The Malanjkhand copper ( + molybdenum) deposit, India: mineralization from a low-temperature ore-fluid of granitoid affiliation
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Copper and subordinate molybdenum mineralization at Malanjkhand occurs within a fracture-controlled quartz-reef enclosed in a pink granitoid body surrounded by grey-granitoids constituting the regional matrix. Sulfide-bearing stringers, pegmatites with only quartz + microcline and sulfide disseminations, all within the pink-granitoid, represent other minor modes of occurrences. Despite this diversity in mode of occurrence, the mineralogy of ores is quite consistent and conform to a common paragenetic sequence comprising an early `ferrous' stage of precipitation of magnetite (I) and pyrite (I) and, the main-stage chalcopyrite mineralization with minor sphalerite, pyrite (II), magnetite (II), molybdenite and hematite. Both stages witnessed continuous precipitation of quartz ± microcline ± (chlorite, biotite and epidote). The enclosing pink-granitoid and the regional grey-granitoids display alteration features such as saussuritization of plagioclase, breakdown of hornblende and chloritization of biotite on a regional scale, indicating interaction with a pervasive fluid. Quartz and microcline precipitation mostly restricted within the pink granitoid, postdates this alteration. Four types of primary inclusions were encountered in quartz from ore samples: (1) type-I – aqueous-biphase(L + V) inclusions, the commonest variety in all ore types; (2) type-II – aqueous-carbonic(Laq + Lcarb ± Vcarb); (3) type-III – pure-carbonic(Lcarb ± Vcarb) – type-II and III being restricted to stringer and pegmatitic ores, and (4) rare polyphase (Laq + Vaq + calcite/gypsum) inclusions. Quartz in granitoids contain primary type-I inclusions only. Type-I inclusions from ore samples furnish a temperature range (after a rough pressure correction to the T H -maxima of 140–180 °C) of 150–275 °C and a moderately low salinity of 4–12 wt.% NaCl equivalent. This is inferred to represent the signature of the major component (F2) of the ore fluid. A few type-I inclusions of higher T M (up to 380 °C) and low salinity and density represent the other (F1) identifiable component of the ore fluid present in low proportion. The T H -maxima and the total range in salinity of type-I inclusions in quartz from granitoids are strikingly similar to those from the ore samples. Composition of syn-ore chlorites furnished a temperature range of 185–327 °C, which conforms to the fluid inclusion microthermometric data. Pressure estimates using standard fluid inclusion geobarometric methods, vary from 550 to 1790 bar in the stringer ores. Observed temperature-salinity/density relationships are best explained by a two-stage evolution model of the ore fluid: the first stage witnessed mixing of the two components, F1 and F2 in unequal proportion, bringing about mineralization. The second stage of evolution was marked by the separation of a carbonic component on continued sulfide precipitation and attendant increase in salinity of the fluid. The F1 component emerged as a distinct, heated and (CO2 + S)-charged entity due to steam-heating and contamination of the early-ingressed F2 fluid at the fracture zone. The pervasive fluid phase in the surrounding granitoids contributed the F2 component.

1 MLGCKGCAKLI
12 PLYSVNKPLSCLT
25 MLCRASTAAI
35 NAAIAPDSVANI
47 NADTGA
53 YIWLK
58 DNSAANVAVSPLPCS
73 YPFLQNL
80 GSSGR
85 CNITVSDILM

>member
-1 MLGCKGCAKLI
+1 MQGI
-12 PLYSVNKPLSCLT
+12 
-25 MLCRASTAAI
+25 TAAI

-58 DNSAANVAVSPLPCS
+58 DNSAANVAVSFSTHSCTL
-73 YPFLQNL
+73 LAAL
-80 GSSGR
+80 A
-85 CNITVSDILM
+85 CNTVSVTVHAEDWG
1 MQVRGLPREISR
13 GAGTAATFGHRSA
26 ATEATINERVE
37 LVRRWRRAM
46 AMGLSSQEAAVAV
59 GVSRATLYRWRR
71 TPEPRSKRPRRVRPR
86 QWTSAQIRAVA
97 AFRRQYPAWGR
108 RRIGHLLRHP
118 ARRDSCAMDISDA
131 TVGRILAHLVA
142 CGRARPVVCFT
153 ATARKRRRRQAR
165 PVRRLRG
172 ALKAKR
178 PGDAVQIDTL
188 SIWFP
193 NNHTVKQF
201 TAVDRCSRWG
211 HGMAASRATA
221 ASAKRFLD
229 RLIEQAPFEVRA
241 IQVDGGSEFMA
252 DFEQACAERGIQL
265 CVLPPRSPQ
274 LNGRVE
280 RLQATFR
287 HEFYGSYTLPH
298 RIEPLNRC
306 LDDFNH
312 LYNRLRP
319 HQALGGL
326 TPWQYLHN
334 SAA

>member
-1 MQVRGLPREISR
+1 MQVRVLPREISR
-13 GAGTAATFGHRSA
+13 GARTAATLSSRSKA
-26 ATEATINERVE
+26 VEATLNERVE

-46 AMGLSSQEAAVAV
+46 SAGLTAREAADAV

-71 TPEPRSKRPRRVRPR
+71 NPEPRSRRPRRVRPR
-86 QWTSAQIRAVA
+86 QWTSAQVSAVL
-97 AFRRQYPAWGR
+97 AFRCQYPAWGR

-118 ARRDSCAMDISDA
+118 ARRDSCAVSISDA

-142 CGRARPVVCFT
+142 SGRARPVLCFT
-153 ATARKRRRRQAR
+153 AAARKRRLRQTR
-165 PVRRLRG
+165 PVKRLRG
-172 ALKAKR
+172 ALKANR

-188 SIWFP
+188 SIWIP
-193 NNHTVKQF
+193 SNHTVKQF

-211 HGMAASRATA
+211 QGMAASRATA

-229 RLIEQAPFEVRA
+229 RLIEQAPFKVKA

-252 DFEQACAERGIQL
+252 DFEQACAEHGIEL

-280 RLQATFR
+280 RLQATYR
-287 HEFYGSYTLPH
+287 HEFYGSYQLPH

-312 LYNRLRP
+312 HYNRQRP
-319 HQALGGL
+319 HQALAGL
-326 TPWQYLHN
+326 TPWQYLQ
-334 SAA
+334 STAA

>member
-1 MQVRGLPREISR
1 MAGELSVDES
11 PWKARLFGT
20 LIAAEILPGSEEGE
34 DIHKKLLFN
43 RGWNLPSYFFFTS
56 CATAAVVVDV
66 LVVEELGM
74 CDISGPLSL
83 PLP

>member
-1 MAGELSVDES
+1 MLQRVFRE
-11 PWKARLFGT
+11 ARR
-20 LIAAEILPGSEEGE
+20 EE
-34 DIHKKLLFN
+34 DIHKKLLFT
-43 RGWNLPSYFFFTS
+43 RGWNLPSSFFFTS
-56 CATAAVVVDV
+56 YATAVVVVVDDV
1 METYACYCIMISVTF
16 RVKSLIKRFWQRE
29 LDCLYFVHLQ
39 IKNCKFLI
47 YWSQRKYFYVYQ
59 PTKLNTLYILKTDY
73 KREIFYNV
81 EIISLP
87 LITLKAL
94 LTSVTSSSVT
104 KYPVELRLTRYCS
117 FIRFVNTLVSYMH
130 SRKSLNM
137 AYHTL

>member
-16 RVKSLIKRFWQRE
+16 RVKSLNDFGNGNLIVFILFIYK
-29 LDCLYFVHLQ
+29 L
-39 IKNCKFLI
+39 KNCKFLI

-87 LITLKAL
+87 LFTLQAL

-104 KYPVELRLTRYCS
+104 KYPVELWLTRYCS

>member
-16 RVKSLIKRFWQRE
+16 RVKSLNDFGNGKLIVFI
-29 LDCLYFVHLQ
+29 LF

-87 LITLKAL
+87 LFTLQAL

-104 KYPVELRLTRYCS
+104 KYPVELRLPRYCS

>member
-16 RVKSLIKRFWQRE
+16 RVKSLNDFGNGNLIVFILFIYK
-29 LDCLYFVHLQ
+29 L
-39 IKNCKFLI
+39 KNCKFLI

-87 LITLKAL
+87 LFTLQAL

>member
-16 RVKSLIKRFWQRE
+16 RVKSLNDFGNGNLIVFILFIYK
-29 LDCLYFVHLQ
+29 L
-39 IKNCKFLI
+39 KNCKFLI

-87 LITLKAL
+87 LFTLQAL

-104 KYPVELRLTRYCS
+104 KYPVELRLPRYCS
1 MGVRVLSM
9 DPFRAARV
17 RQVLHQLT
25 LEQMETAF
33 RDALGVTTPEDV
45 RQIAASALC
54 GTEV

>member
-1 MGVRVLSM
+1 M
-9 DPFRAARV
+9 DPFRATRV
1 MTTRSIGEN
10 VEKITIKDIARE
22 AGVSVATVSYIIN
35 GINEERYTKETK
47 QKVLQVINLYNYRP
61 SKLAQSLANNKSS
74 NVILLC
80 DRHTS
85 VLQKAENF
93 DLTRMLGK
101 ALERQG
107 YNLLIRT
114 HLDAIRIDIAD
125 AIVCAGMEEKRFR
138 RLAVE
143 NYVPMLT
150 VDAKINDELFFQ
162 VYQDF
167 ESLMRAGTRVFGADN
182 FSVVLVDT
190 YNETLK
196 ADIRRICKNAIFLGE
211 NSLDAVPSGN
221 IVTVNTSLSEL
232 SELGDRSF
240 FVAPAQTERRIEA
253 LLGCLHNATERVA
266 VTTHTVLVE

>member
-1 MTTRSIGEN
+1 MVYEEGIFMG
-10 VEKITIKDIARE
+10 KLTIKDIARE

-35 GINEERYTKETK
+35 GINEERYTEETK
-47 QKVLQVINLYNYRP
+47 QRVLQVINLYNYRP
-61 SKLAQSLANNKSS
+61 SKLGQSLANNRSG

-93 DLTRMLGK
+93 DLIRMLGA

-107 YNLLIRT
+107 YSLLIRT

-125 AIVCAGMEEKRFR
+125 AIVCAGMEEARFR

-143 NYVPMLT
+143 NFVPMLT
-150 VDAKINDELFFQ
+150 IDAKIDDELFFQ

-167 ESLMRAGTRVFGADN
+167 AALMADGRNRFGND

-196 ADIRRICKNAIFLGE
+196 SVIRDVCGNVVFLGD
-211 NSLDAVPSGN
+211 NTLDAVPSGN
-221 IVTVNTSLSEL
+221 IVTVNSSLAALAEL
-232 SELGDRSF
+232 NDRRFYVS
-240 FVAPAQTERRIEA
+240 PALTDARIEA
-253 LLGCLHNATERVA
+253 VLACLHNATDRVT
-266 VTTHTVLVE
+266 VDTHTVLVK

KeywordsPyrite Fluid Inclusion Paragenetic Sequence Microthermometric Data Molybdenum Mineralization
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